Definition of “lecture” - English Dictionary

“lecture” in British English

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lecturenoun [ C ]

uk /ˈlek.tʃər/ us /ˈlek.tʃɚ/

B1 a formal talk on a serious subject given to a group of people, especially students:

We went to a lecture on Italian art.
Who's giving the lecture this afternoon?

an angry or serious talk given to someone in order to criticize their behaviour:

My dad gave me a lecture on the evils of alcohol last night.

More examples

  • At the end of the lecture, I'd like all the students to divide into small discussion groups.
  • I couldn't help drifting off in the middle of that lecture - it was so boring!
  • I got the fidgets halfway through the lecture.
  • His lecture was complicated and difficult to follow.
  • I didn't gather much from his lecture.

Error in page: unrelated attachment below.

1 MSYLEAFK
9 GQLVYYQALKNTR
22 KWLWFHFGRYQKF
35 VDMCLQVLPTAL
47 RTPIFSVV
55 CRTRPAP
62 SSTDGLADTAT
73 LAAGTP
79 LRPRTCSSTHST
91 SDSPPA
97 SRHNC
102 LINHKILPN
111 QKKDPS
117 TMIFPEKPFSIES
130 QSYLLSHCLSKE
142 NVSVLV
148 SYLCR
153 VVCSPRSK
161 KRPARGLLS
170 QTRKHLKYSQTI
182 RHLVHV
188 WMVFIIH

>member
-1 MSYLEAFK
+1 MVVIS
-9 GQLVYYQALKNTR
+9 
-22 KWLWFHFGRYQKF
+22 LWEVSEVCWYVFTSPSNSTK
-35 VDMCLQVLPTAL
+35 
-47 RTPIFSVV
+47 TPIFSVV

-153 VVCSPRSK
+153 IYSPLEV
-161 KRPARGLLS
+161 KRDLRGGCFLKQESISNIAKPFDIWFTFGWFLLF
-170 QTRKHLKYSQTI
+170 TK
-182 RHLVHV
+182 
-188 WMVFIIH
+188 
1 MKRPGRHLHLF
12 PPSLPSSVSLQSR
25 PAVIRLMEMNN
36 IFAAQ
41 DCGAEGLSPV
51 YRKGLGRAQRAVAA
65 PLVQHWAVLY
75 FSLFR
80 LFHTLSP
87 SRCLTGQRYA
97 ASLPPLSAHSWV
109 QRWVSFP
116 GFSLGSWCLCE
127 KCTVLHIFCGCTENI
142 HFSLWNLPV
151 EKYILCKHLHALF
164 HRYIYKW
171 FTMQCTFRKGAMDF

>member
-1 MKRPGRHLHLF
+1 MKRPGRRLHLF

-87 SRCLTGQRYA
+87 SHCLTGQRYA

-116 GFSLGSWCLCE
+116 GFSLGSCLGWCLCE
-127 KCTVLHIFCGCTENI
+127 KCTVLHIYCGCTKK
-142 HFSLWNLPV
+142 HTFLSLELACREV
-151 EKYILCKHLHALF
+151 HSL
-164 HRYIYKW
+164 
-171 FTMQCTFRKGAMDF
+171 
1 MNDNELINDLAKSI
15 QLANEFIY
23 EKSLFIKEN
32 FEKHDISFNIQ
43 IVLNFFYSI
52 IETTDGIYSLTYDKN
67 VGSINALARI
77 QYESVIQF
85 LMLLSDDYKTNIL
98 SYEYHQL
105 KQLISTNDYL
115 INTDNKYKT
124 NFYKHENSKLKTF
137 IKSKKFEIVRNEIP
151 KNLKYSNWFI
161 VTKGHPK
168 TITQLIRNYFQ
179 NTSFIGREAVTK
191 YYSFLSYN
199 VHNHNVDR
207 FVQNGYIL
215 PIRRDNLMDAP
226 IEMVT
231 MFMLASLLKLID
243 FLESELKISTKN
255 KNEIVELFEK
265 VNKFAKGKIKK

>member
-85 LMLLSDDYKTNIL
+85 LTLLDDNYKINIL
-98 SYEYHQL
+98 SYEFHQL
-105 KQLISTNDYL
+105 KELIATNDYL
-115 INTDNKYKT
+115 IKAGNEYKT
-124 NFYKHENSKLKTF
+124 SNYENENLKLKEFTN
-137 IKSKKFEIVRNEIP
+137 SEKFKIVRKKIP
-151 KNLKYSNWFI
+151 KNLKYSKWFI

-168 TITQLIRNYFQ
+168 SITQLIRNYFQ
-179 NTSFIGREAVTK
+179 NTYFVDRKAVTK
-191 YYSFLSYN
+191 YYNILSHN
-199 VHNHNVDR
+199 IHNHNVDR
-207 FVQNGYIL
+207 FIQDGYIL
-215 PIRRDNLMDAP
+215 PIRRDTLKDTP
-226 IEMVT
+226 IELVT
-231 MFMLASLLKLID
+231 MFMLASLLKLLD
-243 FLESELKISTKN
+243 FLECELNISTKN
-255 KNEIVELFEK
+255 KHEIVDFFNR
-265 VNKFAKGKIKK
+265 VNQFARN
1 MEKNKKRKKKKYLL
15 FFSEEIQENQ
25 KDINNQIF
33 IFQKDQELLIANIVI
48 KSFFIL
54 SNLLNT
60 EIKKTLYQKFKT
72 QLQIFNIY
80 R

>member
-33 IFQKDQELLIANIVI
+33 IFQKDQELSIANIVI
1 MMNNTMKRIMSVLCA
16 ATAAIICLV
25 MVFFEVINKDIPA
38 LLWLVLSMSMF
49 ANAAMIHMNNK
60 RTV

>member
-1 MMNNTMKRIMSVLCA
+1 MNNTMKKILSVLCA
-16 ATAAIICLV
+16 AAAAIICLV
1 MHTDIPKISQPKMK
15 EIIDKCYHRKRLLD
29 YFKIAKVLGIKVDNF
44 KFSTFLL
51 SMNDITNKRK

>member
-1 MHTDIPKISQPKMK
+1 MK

uk /ˈlek.tʃər/ us /ˈlek.tʃɚ/

(Definition of “lecture” from the Cambridge Advanced Learner's Dictionary & Thesaurus © Cambridge University Press)

“lecture” in American English

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lecturenoun [ C ]

us /ˈlek·tʃər/

lecture noun [ C ] (FORMAL TALK)

a formal, prepared talk given to a group of people, esp. students:

a lecture on astronomy

lecture noun [ C ] (CRITICISM)

a serious talk given to criticize someone or give someone advice:

She gave him a lecture about his table manners.
noun [ C ] us /ˈlek·tʃər·ər/

lectureverb [ I/T ]

us /ˈlek·tʃər/

lecture verb [ I/T ] (TALK FORMALLY)

to give a formal, prepared talk to a group of people, esp. students:

[ I ] She’s lecturing on the geology of the region.

lecture verb [ I/T ] (CRITICIZE)

to give someone a serious talk to criticize or give advice to that person:

[ T ] He lectured me on the need to keep accurate records.

(Definition of “lecture” from the Cambridge Academic Content Dictionary © Cambridge University Press)